I am further than halfway through my dye sessions - but I still have to use up the logwood, so there's another halfway project: I tried to take pix all day, but only managed to catch the right colours at night, with a flash in the dark - go figure... as a fan of purples this is just up my alley and I am seriously put out that I have to give most of this away! I'll keep the silk/wool on the right and the shiny looking mohair in the middle though, the fibres were mine. the shiny blob on the left will be a problem - ramie, lovely colour, but unfortunately a lot of logwood bits are stuck in the top:(( I only strained the batch for the rest of the fibres - idiotic, I know!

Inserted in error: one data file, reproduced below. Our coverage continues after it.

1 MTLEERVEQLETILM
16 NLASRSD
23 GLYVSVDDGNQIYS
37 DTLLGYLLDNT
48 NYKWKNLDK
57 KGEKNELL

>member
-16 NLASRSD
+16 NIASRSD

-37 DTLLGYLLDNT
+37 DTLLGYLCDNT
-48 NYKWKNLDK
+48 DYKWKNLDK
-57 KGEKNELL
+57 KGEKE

these are some of our plums, halfway eaten as cake - the rest will go into the freezer:)) 
same for tomatoes - I picked quite a lot yesterday - and they taste really nice. I hope the rest of the lot will ripen, before the weather goes cold. we are not great fans of green tomato relish here! 
tada - and this is the one thing, where halfway doesn't apply - we finished the fruit salad all in one session, no leftovers - that must fall under magic vanishing of edibles? a bit of everything, blueberries, raspberries, grapes, etc... - a yummeeeh vitamin bomb:))